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National Young Farmers Coalition applauds Montana House of Representatives for passage of Farmer Student Loan Bill
Measure would help to preserve Montana’s agricultural economy and secure its food supply
HELENA, MT (April 5, 2017) — The National Young Farmers Coalition, which represents America’s next generation of farmers and ranchers, applauded the Montana House of Representatives for its passage of the farmer student loan bill (HB 631) this week.
“The Montana House of Representatives took a huge bipartisan step forward today in addressing student loan debt, a critical barrier facing aspiring farmers and ranchers in Montana,” said National Young Farmers Coalition Western Program Director Kate Greenberg. “The future of agriculture in Montana depends on the success of the next generation of farmers and ranchers. This legislation will help to preserve the state’s agricultural economy and the security of our food supply by helping more young people enter careers in agriculture.”
Greenberg noted that Montana currently does not have enough young farmers to take over family farm and ranch operations in the state. The average age of Montana farmers is 59 years old (up from 55 in 2002). As older farmers retire over the next two decades, over 30 million acres, or 62 percent of Montana’s agricultural land, will pass to new owners. But there are not enough young farmers to take over. Montana farmers over 65 outnumber farmers under 35 by a ratio of seven to one.
“By failing to address this gap, we risk furthering the consolidation of our food system, increasing permanent losses of agricultural lands, and losing a generation of land and water stewards,” said Greenberg.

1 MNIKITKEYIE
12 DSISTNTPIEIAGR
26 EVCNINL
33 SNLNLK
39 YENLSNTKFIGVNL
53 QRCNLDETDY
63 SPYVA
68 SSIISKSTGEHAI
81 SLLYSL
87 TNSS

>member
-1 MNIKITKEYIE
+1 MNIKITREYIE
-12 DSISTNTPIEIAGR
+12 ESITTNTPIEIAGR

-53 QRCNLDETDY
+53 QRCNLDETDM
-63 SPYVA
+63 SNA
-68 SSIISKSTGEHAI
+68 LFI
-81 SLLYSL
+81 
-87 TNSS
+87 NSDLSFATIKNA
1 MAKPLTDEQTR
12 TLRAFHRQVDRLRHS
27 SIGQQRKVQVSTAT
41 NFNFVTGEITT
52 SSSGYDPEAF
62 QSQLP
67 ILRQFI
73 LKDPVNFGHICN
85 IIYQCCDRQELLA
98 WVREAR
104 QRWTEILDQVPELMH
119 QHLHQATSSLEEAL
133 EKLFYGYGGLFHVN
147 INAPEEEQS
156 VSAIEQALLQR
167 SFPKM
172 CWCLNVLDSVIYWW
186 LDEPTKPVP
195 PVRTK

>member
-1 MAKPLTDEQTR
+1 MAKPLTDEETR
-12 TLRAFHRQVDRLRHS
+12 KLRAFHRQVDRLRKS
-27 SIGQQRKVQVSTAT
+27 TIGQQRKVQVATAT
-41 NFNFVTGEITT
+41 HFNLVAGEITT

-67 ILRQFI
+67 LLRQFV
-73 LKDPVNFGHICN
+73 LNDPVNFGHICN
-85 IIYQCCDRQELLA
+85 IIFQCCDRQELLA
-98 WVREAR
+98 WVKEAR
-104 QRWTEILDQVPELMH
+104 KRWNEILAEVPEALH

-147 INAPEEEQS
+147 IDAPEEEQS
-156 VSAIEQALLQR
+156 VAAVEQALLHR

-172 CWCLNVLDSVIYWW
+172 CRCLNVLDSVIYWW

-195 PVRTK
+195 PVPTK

Farming is a capital-intensive business to enter and beginning farmers and ranchers—like other small business owners—often see small profits or even losses in their first years of business. In 2011, the National Young Farmers Coalition (NYFC) conducted a survey of 1,000 young farmers and found that 78% of respondents struggled with a lack of capital. A 2014 follow-up survey of 700 young farmers with student loan debt found that the average burden of student loans was $35,000. Overall, NYFC has found that the burden of student loan debt can thwart an aspiring farmer’s ability to purchase land or the equipment necessary to get started, or can drive them away from a career in agriculture altogether.
To address the critical shortfall of skilled young and beginning farmers and ranchers, HB 631 establishes the Montana Farmer Loan Repayment Assistance Program, which would reimburse up to half of a farmer’s student loan debt over five years, with a net zero fiscal impact to the state. Each year, a council would select recent college graduates who agree to commit to operate a farm or ranch in Montana for at least five years. Representative Zach Brown (D-HD63) introduced the bill and is the lead sponsor.
“We are grateful for the bipartisan effort led by Representative Brown to support a new generation of Montana farmers and ranchers who will promote new and innovative ways to preserve our natural resources, support rural communities, and help feed the nation for generations to come,” said National Young Farmers Coalition executive director and co-founder Lindsey Lusher Shute, who is herself a young farmer. “This legislation will make farming a more viable option for young people and will attract new people into Montana’s agricultural economy.”
Committed to building a viable future for American agriculture, the National Young Farmers Coalition (NYFC) is an advocacy network of farmers, ranchers, and consumers working to ensure that all young farmers have the chance to succeed. Visit NYFC on the web at www.youngfarmers.org, and on Twitter, Facebook, YouTube and Instagram.